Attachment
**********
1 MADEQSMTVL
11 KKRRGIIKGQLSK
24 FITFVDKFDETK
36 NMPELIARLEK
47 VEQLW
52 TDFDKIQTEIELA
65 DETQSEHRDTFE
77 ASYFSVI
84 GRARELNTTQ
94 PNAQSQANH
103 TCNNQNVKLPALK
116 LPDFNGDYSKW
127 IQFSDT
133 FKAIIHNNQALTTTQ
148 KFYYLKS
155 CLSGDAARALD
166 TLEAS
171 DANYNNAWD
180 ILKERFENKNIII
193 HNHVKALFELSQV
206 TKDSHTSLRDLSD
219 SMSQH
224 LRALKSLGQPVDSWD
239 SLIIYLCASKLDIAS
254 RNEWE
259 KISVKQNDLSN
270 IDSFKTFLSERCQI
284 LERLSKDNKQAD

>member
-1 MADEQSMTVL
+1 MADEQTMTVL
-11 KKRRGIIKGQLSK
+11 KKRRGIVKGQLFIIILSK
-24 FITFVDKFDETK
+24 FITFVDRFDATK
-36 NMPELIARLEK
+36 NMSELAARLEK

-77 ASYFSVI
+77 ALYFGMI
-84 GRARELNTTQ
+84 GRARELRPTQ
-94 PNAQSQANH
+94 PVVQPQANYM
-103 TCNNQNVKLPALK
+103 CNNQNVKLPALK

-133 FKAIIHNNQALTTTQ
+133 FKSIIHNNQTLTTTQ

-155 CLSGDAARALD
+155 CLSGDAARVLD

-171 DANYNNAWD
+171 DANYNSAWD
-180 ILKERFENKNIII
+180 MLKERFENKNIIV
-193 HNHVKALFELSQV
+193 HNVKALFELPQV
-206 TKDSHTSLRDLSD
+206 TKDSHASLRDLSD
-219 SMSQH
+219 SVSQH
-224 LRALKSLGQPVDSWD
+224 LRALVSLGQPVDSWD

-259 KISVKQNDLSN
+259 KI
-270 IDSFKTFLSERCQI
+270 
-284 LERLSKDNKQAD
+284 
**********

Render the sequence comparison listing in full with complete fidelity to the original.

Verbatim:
1 MADEQSMTVL
11 KKRRGIIKGQLSK
24 FITFVDKFDETK
36 NMPELIARLEK
47 VEQLW
52 TDFDKIQTEIELA
65 DETQSEHRDTFE
77 ASYFSVI
84 GRARELNTTQ
94 PNAQSQANH
103 TCNNQNVKLPALK
116 LPDFNGDYSKW
127 IQFSDT
133 FKAIIHNNQALTTTQ
148 KFYYLKS
155 CLSGDAARALD
166 TLEAS
171 DANYNNAWD
180 ILKERFENKNIII
193 HNHVKALFELSQV
206 TKDSHTSLRDLSD
219 SMSQH
224 LRALKSLGQPVDSWD
239 SLIIYLCASKLDIAS
254 RNEWE
259 KISVKQNDLSN
270 IDSFKTFLSERCQI
284 LERLSKDNKQAD

>member
-1 MADEQSMTVL
+1 MADEQTMTVL
-11 KKRRGIIKGQLSK
+11 KKRRGIVKGQLFIIILSK
-24 FITFVDKFDETK
+24 FITFVDRFDATK
-36 NMPELIARLEK
+36 NMSELAARLEK

-77 ASYFSVI
+77 ALYFGMI
-84 GRARELNTTQ
+84 GRARELRPTQ
-94 PNAQSQANH
+94 PVVQPQANYM
-103 TCNNQNVKLPALK
+103 CNNQNVKLPALK

-133 FKAIIHNNQALTTTQ
+133 FKSIIHNNQTLTTTQ

-155 CLSGDAARALD
+155 CLSGDAARVLD

-171 DANYNNAWD
+171 DANYNSAWD
-180 ILKERFENKNIII
+180 MLKERFENKNIIV
-193 HNHVKALFELSQV
+193 HNVKALFELPQV
-206 TKDSHTSLRDLSD
+206 TKDSHASLRDLSD
-219 SMSQH
+219 SVSQH
-224 LRALKSLGQPVDSWD
+224 LRALVSLGQPVDSWD

-259 KISVKQNDLSN
+259 KI
-270 IDSFKTFLSERCQI
+270 
-284 LERLSKDNKQAD
+284 